Plasmonic Nanoplatforms for Sensing, Diagnostics, and Therapy

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Recent advances in nanotechnology have led to the application of nanoparticles in a wide variety of fields. In particular, anisotropic nanoparticles have shown great potential for surface-enhanced Raman scattering (SERS) detection due to their unique optical properties. Gold nanostars are a type of anisotropic nanoparticle with one of the highest SERS enhancement factors in a non-aggregated state. By utilizing the distinct characteristics of gold nanostars, new plasmonic materials for sensing, diagnostics, and therapy can be synthesized. The work described herein is divided into two main themes. The first half demonstrates the development and application of a novel label-free inverse molecular sentinel (iMS) nanoprobe for detection of microRNA biomarkers related to cancer progression as well as those related to gene expression in plants. This work also describes the initial proof-of-concept for a SERS-based electrowetting-on-dielectric (EWD) digital microfluidic platform as a diagnostic platform requiring samples of nanoliter volume. The second half demonstrates the utility of plasmonic nanoparticles for SERS imaging as well as photothermal therapy (PTT) and photodynamic therapy (PDT).

Development of accessible strategies for efficient detection of nucleic acid biomarkers is a major unmet need for applications ranging from cancer screening to agricultural biotechnology and biofuel development. MicroRNAs (miRNAs) have great promise as a new important class of biomarkers for early detection of various cancers; however, these small molecules have not been adopted into early diagnostics for clinical practice because of challenges adapting complex laboratory techniques into accessible clinical tests. In a blinded study, the surface-enhanced Raman scattering (SERS)-based plasmonics-active nanoprobes described herein, referred to as inverse molecular sentinels (iMS), demonstrated diagnostic accuracy for in vitro identification of endoscopic biopsy samples as tumor, Barrett’s esophagus or normal tissue via miRNA detection. The iMS nanoprobe technology can be designed to detect a wide range of nucleic acids for a variety of applications. In addition to medical applications, the knowledge over gene expression dynamics and location in plants is crucial for applications ranging from basic biological research to agricultural biotechnology. However, current methods are unable to provide in vivo dynamic detection of genomic targets in plants, due to the complex sample preparation needed by current methods for nucleic acids detection, which disrupt spatial and temporal resolution. We have developed a multimodal technique utilizing iMS nanoprobes for in vivo imaging and biosensing of microRNA biotargets within whole plants. This work lays the foundations for in vivo functional imaging of RNA biotargets in plants with previously unmet spatial and temporal resolution.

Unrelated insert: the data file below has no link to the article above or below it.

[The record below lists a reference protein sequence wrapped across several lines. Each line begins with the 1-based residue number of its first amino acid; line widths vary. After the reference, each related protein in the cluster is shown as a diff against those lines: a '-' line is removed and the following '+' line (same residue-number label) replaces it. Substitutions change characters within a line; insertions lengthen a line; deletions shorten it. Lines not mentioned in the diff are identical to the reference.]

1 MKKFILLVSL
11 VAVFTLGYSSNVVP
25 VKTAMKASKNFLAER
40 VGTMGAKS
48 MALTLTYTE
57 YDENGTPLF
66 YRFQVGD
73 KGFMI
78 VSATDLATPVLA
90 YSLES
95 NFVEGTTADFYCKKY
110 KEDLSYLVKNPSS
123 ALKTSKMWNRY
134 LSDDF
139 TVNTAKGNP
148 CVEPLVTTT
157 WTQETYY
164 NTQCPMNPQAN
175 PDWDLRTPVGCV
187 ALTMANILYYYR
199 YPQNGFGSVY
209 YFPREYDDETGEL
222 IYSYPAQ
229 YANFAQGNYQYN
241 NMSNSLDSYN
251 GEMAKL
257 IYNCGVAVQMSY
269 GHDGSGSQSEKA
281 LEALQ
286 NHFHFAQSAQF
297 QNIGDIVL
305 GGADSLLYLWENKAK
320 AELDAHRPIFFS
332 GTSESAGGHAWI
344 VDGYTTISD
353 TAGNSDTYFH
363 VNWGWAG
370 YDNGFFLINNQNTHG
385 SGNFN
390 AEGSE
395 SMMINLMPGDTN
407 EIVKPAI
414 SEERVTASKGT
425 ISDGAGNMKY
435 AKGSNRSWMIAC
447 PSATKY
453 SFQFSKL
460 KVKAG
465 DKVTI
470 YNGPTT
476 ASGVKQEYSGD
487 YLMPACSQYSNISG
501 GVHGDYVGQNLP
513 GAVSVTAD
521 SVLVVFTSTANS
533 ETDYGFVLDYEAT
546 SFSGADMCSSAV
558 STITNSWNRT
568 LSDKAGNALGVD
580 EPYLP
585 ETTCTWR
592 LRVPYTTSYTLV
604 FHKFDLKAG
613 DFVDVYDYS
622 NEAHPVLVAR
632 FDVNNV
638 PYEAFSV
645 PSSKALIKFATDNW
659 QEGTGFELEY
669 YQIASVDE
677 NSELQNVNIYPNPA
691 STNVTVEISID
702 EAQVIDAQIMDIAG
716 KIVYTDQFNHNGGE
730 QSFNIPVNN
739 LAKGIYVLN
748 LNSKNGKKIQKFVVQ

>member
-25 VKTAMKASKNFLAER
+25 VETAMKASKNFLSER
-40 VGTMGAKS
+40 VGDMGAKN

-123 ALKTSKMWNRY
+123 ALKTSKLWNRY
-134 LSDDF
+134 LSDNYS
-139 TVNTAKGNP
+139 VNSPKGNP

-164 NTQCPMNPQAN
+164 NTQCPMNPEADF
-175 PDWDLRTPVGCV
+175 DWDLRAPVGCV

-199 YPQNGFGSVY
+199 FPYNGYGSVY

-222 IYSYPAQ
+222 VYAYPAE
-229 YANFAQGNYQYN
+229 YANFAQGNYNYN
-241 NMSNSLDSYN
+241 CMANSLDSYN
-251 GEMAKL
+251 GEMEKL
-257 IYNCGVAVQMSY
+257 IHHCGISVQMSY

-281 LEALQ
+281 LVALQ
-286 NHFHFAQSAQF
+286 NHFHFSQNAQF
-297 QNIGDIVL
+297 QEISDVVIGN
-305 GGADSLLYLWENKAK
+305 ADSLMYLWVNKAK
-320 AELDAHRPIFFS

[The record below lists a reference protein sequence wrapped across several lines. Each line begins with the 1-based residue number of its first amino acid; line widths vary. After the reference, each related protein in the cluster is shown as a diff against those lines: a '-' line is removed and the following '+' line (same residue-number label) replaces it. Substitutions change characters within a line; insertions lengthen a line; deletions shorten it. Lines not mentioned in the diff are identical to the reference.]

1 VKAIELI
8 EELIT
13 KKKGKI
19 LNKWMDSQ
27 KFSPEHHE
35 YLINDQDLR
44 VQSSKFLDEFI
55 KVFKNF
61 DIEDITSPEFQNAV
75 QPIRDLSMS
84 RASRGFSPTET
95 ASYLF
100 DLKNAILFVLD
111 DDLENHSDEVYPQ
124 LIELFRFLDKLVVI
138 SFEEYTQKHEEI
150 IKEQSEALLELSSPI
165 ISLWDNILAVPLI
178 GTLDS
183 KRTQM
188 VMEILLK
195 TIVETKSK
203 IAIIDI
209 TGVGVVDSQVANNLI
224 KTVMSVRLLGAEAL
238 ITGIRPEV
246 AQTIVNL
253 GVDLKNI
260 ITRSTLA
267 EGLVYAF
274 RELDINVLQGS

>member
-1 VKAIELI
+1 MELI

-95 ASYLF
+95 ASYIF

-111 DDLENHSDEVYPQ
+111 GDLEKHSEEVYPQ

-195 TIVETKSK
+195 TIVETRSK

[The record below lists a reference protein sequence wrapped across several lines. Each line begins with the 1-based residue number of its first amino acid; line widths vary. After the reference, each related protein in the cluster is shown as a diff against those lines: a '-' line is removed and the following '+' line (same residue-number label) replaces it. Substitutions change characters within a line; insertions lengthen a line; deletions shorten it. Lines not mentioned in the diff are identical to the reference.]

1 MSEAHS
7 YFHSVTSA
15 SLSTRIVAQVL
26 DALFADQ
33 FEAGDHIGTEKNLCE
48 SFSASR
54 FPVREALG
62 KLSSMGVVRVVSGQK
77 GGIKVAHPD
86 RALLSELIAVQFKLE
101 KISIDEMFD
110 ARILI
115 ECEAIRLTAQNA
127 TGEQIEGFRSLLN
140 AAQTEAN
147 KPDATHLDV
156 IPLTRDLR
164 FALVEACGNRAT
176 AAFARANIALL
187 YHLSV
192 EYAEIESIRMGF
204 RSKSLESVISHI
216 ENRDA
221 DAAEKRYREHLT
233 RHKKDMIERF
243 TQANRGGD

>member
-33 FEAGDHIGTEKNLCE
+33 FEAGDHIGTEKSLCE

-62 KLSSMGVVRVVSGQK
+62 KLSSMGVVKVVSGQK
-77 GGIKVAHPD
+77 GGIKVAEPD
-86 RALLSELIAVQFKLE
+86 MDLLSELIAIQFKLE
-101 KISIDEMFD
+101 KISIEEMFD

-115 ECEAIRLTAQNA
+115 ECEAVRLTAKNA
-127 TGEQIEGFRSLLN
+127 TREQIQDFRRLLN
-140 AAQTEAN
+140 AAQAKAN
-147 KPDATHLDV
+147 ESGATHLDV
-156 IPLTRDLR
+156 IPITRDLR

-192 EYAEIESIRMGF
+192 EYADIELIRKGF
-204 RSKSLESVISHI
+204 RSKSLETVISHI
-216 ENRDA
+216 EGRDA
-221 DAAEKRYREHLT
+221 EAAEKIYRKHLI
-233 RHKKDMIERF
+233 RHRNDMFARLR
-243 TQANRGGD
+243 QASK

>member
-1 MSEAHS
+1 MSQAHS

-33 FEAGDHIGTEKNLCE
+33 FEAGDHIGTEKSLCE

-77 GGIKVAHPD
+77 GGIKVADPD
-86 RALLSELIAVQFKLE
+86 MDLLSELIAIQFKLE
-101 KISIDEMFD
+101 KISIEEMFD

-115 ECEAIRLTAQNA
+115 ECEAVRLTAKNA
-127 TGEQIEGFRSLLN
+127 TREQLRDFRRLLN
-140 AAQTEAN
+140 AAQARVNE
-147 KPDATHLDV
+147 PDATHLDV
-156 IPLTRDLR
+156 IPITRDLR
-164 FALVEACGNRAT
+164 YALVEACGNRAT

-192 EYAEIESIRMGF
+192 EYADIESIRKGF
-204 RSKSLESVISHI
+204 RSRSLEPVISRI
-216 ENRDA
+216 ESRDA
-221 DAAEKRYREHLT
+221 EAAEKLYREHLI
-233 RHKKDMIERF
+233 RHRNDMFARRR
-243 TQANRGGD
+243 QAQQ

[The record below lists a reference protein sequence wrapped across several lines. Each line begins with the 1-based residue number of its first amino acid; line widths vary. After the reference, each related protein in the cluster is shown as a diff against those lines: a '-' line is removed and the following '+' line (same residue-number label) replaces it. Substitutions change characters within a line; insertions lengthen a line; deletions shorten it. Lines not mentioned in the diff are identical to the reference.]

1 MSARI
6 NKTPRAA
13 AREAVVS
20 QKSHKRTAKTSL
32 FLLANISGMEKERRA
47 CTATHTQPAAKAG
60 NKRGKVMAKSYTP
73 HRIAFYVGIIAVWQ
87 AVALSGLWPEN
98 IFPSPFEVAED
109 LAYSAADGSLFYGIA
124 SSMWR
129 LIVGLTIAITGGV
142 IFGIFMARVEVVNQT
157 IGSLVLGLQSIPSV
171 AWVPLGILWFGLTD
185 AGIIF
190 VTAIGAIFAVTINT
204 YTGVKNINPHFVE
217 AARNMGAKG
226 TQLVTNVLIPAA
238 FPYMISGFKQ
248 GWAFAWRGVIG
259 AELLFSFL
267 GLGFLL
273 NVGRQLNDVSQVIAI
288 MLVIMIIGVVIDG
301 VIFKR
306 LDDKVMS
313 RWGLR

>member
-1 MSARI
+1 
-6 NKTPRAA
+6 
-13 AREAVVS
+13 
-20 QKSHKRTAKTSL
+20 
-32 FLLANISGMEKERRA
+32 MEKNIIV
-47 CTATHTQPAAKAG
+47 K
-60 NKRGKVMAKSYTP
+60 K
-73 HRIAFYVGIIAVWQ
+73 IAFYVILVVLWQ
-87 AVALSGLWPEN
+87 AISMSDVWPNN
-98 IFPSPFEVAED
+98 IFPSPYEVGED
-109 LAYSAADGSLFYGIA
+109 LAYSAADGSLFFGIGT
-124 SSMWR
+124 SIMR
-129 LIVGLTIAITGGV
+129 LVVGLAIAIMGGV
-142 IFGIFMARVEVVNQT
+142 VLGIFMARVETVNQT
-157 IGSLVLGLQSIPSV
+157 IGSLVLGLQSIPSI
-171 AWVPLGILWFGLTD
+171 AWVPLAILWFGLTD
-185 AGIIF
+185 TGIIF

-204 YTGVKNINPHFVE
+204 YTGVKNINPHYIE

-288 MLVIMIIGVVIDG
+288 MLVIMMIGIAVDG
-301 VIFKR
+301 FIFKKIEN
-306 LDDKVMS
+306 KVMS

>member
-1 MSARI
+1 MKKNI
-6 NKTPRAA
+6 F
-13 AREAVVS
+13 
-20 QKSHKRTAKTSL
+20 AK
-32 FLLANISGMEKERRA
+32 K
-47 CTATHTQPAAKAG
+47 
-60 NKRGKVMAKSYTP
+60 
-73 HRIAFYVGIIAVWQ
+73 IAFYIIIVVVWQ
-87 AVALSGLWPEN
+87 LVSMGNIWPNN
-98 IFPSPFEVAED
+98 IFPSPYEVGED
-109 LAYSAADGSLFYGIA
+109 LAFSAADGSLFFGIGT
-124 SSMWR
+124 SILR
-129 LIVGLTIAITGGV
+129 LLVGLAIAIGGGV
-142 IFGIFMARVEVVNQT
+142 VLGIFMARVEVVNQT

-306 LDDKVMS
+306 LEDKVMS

The prevalence of cancer has increasingly become a significant threat to human health and as such, there exists a strong need for developing novel methods for early detection and effective therapy. Gold nanostars (AuNS) with tip-enhanced plasmonics have become one of the most promising platforms in photothermal therapy (PTT) as they exhibit superior photon-to-heat conversion efficiency and can be delivered specifically to tumors. We have demonstrated that AuNS are endocytosed into multiple cancer cell lines irrespective of receptor status or drug resistance and allow for the effective photothermal ablation of tumor cells. Additionally, we demonstrate a unique in vitro preclinical model that mimics the tumor structures assumed by inflammatory breast cancer (IBC) in vivo. IBC has a unique presentation of diffuse tumor cell clusters called tumor emboli. AuNS are able to penetrate the tumor embolic core in 3D culture, allowing effective photothermal ablation of the IBC tumor emboli.

Additionally, we have furthered the development of the gold nanostar treatment platform by developing a theranostic nanoconstruct that consist of Raman-labeled gold nanostars coated with a silica shell that is loaded with photosensitizer molecules for PDT. The outer surface of the nanoconstruct was functionalized for targeting to allow for specific treatment of folate positive breast cancer. SERS detection and PDT are performed at different wavelengths, so there is no interference between the diagnostic and therapeutic modalities. Singlet oxygen generation (a measure of PDT effectiveness) was demonstrated from the drug-loaded nanocomposites. In vitro testing demonstrated the effectiveness of the nanoconstruct for targeted PDT.





Crawford, Bridget (2020). Plasmonic Nanoplatforms for Sensing, Diagnostics, and Therapy. Dissertation, Duke University. Retrieved from


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